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Change the Way You Think About BYOD

“Bring Your Own Device” has become a hot phrase thrown around in many small to mid-size businesses.

With the increase in the computing capabilities of mobile technology, many employees today are finding it less and less important to work in the typical office space. In fact, 3 out of 5 workers believe that their presence in the office is not necessary to have a productive day at work.

This is why a lot of businesses are beginning to incorporate a BYOD policy within their organizational structure. Some are skeptical, however, that moving daily business tasks to their employee’s phones, tablets and laptops might compromise sensitive data.

This fear is warranted, especially when many businesses are falling victim to massive cyberattacks.

What if there was a way to have a BYOD policy, and still minimize the risk of losing precious company data?

It’s called the 80/20 rule. This concept was based on the economic findings of economist Vilfredo Pareto, who advocates that 80 percent of outputs are caused by a mere 20 percent of inputs.

This model explains why a minority of the population controls the majority of wealth.

Looking beyond economic reasoning, the 80/20 rule can easily be applied to each of your departments, regarding your BYOD policy, saving your company a lot of money in the long term.

Segmenting Access

It can be scary thinking that if only one of your employees’ devices is compromised, your entire business could be at risk. Chances are that not every employee needs access to your company’s sensitive data. Using the 80/20 rule, grant access to your sensitive files to only the employees that need it. You will find that only a small amount of individuals need full access, which means you really only need to prioritize protecting that small minority’s devices.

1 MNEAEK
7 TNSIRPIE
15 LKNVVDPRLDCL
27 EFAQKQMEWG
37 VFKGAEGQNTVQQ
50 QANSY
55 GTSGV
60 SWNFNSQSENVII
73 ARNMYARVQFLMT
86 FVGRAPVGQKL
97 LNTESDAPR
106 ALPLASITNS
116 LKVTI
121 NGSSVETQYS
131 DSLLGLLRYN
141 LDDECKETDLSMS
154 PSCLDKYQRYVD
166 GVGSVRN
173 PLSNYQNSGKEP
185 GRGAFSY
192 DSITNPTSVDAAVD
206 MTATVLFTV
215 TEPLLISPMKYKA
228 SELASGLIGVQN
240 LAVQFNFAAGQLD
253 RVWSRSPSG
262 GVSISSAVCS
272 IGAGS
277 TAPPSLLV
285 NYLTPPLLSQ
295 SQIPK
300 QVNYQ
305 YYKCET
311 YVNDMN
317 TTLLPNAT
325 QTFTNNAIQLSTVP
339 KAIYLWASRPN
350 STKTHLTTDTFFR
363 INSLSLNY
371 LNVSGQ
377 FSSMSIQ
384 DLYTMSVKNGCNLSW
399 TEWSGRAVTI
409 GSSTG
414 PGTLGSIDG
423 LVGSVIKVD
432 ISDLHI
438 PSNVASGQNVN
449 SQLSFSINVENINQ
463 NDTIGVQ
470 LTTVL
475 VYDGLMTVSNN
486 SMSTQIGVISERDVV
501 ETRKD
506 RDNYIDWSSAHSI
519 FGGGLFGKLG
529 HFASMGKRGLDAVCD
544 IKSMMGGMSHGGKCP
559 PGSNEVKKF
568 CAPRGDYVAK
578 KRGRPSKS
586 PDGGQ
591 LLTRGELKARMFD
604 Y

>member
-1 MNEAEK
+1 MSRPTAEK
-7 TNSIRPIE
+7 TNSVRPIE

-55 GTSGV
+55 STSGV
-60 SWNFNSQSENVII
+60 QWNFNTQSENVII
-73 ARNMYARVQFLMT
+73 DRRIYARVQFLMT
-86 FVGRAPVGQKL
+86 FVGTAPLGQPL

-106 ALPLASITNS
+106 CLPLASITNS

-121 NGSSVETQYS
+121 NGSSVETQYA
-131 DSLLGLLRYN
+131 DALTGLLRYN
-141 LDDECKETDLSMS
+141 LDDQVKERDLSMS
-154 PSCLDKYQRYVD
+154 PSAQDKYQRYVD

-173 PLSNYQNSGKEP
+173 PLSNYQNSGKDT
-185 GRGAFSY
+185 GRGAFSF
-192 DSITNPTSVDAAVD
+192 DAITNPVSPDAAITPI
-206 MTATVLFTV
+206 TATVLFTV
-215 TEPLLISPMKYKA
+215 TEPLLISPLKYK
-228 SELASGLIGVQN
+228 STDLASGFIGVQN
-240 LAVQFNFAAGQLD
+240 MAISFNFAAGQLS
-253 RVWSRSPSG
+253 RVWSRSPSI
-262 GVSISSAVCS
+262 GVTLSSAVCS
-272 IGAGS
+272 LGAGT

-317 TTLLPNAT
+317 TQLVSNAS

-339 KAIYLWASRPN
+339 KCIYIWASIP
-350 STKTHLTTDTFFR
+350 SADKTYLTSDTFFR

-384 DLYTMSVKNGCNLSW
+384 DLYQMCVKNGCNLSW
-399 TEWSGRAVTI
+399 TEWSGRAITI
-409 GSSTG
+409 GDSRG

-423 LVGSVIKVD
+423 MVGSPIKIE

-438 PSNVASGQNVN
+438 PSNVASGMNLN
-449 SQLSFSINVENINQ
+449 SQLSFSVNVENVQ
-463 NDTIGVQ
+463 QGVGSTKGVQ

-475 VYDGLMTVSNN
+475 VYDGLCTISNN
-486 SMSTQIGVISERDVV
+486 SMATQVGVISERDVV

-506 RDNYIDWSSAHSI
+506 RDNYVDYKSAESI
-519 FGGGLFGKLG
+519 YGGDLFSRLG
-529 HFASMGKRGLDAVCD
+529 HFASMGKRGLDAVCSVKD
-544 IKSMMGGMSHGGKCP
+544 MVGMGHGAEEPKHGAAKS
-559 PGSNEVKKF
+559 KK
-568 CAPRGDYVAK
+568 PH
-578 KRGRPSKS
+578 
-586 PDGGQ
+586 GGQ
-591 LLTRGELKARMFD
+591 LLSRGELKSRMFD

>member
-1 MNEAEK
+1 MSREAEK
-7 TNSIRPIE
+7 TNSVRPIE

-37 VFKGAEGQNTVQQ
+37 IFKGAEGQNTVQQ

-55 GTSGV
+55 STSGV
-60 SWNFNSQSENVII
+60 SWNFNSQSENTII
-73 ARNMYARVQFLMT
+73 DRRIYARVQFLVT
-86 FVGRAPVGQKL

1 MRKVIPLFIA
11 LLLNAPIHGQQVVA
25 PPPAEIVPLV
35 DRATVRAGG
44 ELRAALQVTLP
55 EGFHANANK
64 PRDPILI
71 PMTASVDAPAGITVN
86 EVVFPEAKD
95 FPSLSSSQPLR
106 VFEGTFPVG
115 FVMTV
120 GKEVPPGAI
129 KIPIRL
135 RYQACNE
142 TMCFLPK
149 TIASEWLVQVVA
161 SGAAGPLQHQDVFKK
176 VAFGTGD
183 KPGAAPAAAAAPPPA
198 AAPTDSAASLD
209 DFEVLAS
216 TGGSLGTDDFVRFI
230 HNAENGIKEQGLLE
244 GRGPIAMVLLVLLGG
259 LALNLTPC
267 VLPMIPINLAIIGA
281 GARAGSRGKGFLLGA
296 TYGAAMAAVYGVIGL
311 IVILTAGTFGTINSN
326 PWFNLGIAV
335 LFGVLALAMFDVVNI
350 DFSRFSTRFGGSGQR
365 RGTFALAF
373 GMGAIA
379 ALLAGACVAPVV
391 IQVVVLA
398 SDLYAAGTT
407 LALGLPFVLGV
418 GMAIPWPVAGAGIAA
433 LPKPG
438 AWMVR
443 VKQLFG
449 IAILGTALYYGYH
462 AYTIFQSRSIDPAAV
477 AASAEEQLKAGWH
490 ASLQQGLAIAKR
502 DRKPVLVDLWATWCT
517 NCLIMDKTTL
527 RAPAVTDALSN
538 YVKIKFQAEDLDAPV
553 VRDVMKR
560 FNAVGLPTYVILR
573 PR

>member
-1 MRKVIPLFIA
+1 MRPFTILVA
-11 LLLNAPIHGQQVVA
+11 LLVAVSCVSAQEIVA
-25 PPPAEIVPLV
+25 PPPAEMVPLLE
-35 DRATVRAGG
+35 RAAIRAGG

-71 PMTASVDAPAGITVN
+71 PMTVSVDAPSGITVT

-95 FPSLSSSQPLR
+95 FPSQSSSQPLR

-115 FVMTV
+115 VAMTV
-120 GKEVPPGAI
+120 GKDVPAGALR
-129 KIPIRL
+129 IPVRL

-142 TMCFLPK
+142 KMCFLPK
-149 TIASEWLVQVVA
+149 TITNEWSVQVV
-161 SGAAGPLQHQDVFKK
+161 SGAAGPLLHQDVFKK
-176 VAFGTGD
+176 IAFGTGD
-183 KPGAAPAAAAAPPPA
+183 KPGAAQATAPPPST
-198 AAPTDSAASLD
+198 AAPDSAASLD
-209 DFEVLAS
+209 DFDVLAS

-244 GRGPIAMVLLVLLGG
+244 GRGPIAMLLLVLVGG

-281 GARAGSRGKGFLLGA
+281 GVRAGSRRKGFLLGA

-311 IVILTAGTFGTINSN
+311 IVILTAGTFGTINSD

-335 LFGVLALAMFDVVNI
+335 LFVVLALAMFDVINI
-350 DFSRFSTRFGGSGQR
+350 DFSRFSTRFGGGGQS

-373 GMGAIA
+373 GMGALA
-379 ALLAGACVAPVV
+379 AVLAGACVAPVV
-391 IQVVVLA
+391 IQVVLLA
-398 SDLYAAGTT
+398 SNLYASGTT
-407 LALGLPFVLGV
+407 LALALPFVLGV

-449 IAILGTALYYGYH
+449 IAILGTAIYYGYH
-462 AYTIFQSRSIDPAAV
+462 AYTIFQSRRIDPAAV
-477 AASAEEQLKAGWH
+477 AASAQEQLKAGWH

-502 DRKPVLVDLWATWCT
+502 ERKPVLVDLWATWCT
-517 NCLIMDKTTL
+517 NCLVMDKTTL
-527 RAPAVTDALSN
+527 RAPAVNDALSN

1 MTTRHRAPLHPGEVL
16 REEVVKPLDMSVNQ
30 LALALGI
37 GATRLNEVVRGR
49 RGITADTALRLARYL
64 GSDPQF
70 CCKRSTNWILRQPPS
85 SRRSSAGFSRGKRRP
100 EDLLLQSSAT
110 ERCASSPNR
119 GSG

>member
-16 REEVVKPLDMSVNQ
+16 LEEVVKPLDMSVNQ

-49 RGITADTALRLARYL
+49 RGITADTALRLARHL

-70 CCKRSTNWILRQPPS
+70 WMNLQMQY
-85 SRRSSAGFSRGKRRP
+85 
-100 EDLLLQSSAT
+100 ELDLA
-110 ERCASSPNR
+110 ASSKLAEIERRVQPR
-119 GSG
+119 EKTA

Following this rule cuts back on the additional security and monitoring costs needed to keep these devices safe, ensuring that you are not overspending on unnecessary security measures.

Promoting Time Management

Another issue that BYOD policies present is employee’s wasting time. When working remote, it is very easy to stray from what you should be working on. As such, the 80/20 rule could come in handy to help promote time management. If it holds true that 80 percent of your work comes as a result of 20 percent of your time, it is imperative that each employee allocates that 20 percent to the fullest.

As long as your employees dedicate 20 percent of their time to their most important tasks, your mobile workforce will stay productive. It’s hard to avoid certain periods of downtime and distraction, so this rule makes it much easier to visualize and accomplish the most important tasks without feeling overwhelmed.

Revamping Security Measures

Even if you give only 20 percent of your employees access to your most sensitive data, you still need to protect this minority from cyberthreats. In the unfortunate event that these users are compromised, it could mean devastating effects for your business. For these individuals, it might be a good idea to splurge on security to ensure that their devices are completely protected.

Mobile device management software (MDM) may be the best course of action for protecting your employee’s devices. This software enables IT teams to monitor and implement security settings on each of the devices that connect to company networks. Though this can be a bit pricey, it ensures that every device with sensitive data is accounted for, updated, backed up and safe from those who wish to compromise your data.

The 80/20 rule can be applied in many areas of today’s society, most particularly in the business world. This model can have a positive impact on each of your departments when it comes to implementing new changes. A Bring Your Own Device policy can create a lot of headache, but if you look at the policy through this simple perspective, you might find yourself saving time and money.

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